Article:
Rising Phoenix jump starts degrees

Wisconsin educrats and community leaders involved in higher education have been working hard to come up with solutions to the declining college enrollments that undermine their operations and threaten their existence.

With the exception of a task force in Washington County that recommended merger of the University of Wisconsin-Milwaukee at Washington County (UWM-WC) and the West Bend campus of the Moraine Park Technical College (MPTC), not many concrete ideas have emerged to reverse the two-decade enrollment slide at most Wisconsin colleges.

But one innovative concept stands out. That’s the increasing use of what’s called dual credits, under which high school students take classes on a near-by college campus and get credits for both a high school diploma and progress toward college degrees. The boldest use of dual credits has been at the University of Wisconsin-Green Bay (UW-GB) where students can graduate with both a high school diploma and an associate degree.

In effect, if they do the work and take enough dual credit classes, they become juniors in a baccalaureate journey when they graduate. That’s a tremendous advantage. They have cut their baccalaureate time in school and expenses in half.

With the dual credit students added to their enrollment numbers, UW-GB has shown enrollment increases at all four of its campuses. When the top guns at the University of Wisconsin System decided in 2018 to consolidate the 13 two-year UW colleges into the state’s comprehensive four-year colleges, UW-GB picked up the campuses at Sturgeon Bay, Marinette, and Manitowoc.

All four now have a head count greater than what they had in 2018.

Part of its success has come from a philosophy of fully integrating the four campuses. Professors at the satellite campuses now teach courses on the main campus in Green Bay. That allows vacancies to be filled with under-utilized PhDs and savings to result from the consolidation.

The UW-GB program is called Rising Phoenix after the college’s Phoenix symbol.

UW-GB has also made great efforts to make sure that the curricula on its four campuses align tightly with the work force needs of the regional economy. Shipbuilding, for example, is a major economic driver in both Sturgeon Bay and Marinette. Those employers need a work force with technical skills in areas like welding and electronics offered at the technical colleges and they also need engineering talents. That made for a convincing case for a fourth engineering school at UW-GB that is now operational.

In contrast, the less integrated UW colleges have seen their enrollments drop as much as 70%. The saddest outcome was at UW-Richland Center, which was closed by UW President Jay Rothman when its head count dropped to about 60.

In Washington County, the concept of a community college was endorsed unanimously by County Executive Josh Schoemann’s 11-person task force and by a 19-2 vote by the county board. A pilot project to that effect was included in the state budget drafted by the Republican-controlled Joint Finance Committee.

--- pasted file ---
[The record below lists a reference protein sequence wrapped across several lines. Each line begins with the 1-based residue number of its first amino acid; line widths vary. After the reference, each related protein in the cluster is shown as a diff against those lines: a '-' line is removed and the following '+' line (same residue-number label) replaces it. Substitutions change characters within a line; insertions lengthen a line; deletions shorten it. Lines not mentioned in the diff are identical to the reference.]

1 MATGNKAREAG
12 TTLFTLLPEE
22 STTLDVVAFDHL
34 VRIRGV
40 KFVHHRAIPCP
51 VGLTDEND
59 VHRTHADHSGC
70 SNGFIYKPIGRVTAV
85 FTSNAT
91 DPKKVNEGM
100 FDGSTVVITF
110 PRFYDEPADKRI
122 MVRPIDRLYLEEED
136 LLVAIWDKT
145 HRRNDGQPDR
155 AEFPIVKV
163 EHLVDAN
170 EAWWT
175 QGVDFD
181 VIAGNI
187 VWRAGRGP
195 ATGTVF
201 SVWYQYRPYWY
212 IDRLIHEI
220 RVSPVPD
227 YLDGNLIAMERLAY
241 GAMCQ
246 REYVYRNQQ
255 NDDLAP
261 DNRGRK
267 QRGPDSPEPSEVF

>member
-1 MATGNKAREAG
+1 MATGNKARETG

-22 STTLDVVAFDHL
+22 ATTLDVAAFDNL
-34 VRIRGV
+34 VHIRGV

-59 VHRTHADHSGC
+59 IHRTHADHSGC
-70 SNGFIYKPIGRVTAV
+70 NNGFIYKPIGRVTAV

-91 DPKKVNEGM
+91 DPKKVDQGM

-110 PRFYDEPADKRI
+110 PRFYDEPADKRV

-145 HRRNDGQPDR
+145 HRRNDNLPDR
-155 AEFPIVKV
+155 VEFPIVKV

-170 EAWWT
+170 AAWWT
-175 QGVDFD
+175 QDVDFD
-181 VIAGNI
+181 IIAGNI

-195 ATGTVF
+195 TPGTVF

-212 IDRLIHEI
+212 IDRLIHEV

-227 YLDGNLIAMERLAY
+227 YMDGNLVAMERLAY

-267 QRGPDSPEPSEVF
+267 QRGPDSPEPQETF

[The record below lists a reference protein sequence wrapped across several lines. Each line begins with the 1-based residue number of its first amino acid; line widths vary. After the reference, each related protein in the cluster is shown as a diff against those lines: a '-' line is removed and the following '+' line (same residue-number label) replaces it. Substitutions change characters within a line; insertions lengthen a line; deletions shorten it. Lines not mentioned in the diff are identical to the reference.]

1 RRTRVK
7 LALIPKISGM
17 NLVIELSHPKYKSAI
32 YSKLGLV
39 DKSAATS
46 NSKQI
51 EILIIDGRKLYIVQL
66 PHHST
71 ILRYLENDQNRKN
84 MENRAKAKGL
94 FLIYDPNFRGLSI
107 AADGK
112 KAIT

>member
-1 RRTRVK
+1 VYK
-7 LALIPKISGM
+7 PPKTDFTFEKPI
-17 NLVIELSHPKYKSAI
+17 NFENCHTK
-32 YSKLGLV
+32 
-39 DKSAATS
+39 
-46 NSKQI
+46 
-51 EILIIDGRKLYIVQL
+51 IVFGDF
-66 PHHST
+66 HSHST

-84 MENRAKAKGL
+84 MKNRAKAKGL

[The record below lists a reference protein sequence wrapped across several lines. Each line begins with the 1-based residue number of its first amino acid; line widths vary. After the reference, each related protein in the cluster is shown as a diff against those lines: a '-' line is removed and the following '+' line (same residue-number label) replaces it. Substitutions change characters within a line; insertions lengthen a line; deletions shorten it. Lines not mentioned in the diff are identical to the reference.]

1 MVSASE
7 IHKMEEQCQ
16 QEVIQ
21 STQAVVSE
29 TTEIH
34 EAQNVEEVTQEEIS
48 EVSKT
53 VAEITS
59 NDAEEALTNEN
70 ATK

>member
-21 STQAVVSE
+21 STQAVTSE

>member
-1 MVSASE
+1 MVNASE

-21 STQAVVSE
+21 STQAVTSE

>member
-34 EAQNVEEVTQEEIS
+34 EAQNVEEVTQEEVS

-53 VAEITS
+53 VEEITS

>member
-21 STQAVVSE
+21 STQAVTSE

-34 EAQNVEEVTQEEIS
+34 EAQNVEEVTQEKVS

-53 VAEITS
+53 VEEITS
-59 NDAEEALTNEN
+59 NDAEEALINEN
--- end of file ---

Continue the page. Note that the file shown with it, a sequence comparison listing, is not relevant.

Unfortunately, neither UWM nor MPTC saw the merits of a community college that offers a technical-occupation track alongside a baccalaureate professional track. (Six community colleges already exist within the Wisconsin Technical College System. Rhinelander’s Nicolet College has a half-century history.)

When Democratic Gov. Tony Evers played politics and did a line-item veto of the GOP-endorsed Washington County pilot, a UWM spokesperson expressed “gratitude.” MPTC was also happy with the veto, having openly opposed the merger. Indeed, MPTC moved into high gear to compete directly with UWM-WC in general studies/liberal arts.

The technical colleges were given a competitive boost by the UW Board of Regents when it adopted a policy that UW would honor all credits coming out of the state’s 16 technical college districts. It was a strategic blunder that encourages redundancy.

In the aftermath, the search is on for new ways to enable the state’s two-year colleges to survive, including:

  • UWM Chancellor Mark Mone created a work group to come up with innovations that can save the day for his two satellite campuses in West Bend and Waukesha. It will report by Sept. 1. It has held hearings; there have been no early indications of where the group of UWM professionals is headed.
  • UWM is reportedly exploring “certificates” that would be issued for skill credentials. That approach could be called “a quilt approach” in which students earn recognition for a variety of achievements. It could involve diplomas, certificates, associate degrees, testimonials, and baccalaureate degrees. The student would have a “stackable” array of evidence for his or her competencies.
  • Automatic enrollment of juniors in high school was aired by the Washington County Task Force. It is being tried in other parts of the country. High school seniors in good standing would automatically be admitted as freshmen in a college.

Whether any or all of the new solutions amount to a viable business plan remains to be seen. But it is obvious that bold reform like the Rising Phoenix program is called for. Status-quo management won’t meet the threat posed by continuing, sharply declining enrollments.

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